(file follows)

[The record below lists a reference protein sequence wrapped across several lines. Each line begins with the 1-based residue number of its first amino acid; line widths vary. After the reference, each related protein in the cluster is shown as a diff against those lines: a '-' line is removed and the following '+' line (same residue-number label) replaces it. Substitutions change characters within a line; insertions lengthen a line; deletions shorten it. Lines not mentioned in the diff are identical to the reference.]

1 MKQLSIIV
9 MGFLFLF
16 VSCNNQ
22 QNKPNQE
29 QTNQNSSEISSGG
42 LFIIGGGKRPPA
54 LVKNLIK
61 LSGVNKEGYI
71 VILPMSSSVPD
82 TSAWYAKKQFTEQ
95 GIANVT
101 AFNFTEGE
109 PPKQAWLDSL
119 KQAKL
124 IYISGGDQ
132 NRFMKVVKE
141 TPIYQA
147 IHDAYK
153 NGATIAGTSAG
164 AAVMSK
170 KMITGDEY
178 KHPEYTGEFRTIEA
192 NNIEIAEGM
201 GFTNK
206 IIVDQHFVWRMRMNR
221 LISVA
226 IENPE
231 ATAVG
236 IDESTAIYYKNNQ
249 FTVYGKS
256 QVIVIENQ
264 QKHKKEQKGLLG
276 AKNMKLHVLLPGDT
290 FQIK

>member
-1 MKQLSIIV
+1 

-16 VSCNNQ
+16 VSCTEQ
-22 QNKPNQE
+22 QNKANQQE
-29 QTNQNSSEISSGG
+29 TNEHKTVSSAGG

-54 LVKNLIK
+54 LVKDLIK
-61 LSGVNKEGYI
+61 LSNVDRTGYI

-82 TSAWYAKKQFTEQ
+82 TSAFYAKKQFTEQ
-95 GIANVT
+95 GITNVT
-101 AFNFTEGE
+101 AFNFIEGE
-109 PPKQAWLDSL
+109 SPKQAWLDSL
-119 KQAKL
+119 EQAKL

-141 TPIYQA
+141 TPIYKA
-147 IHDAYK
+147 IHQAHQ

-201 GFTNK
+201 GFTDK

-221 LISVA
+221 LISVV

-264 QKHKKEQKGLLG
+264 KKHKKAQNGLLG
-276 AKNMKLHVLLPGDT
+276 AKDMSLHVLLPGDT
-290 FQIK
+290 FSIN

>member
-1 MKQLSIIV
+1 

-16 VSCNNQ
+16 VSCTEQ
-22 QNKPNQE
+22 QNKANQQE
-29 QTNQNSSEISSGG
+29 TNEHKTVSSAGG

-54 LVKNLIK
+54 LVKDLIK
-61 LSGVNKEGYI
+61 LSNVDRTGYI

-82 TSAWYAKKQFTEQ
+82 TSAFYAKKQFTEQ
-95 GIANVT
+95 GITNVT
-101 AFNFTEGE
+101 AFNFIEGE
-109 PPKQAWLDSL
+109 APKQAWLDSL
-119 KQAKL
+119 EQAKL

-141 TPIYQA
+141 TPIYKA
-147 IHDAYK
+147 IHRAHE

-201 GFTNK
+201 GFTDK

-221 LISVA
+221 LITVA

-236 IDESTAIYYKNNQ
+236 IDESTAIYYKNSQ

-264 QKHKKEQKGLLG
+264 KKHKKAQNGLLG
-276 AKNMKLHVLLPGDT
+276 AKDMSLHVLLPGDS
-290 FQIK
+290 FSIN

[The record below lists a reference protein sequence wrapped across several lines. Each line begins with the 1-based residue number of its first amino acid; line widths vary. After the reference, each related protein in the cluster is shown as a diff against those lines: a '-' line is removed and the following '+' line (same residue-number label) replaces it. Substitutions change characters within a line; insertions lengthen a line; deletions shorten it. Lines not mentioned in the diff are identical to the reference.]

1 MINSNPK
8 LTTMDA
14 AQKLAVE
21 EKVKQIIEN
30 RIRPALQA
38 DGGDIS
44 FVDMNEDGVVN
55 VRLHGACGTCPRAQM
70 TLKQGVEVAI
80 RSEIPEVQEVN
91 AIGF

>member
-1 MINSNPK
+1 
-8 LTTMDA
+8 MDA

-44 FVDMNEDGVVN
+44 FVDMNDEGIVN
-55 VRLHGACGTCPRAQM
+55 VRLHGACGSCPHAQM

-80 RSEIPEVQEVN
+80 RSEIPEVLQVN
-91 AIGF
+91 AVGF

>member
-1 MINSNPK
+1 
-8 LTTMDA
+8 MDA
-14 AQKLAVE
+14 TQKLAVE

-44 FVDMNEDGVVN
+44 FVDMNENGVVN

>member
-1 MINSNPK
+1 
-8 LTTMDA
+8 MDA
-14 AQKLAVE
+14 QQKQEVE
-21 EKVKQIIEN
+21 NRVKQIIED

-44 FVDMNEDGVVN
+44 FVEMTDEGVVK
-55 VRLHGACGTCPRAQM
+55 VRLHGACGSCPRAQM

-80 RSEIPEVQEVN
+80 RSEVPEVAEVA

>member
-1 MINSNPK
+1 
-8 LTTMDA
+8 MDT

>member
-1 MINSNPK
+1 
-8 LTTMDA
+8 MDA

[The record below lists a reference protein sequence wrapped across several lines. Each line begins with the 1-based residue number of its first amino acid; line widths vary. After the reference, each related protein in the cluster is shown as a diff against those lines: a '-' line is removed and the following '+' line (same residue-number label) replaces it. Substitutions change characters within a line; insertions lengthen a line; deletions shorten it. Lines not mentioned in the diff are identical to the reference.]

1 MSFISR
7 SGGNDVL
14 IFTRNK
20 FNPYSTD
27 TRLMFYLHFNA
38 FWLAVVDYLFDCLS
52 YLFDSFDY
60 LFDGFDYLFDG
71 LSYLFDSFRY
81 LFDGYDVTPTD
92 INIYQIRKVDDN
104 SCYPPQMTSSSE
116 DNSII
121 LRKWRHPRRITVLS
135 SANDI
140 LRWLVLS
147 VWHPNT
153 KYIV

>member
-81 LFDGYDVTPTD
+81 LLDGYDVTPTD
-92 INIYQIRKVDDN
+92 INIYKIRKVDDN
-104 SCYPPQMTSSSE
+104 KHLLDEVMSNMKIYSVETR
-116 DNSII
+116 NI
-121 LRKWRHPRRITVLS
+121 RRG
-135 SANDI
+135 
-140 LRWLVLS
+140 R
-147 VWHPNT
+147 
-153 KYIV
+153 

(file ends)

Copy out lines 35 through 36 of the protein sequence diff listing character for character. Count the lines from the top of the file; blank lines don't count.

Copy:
290 FQIK

>member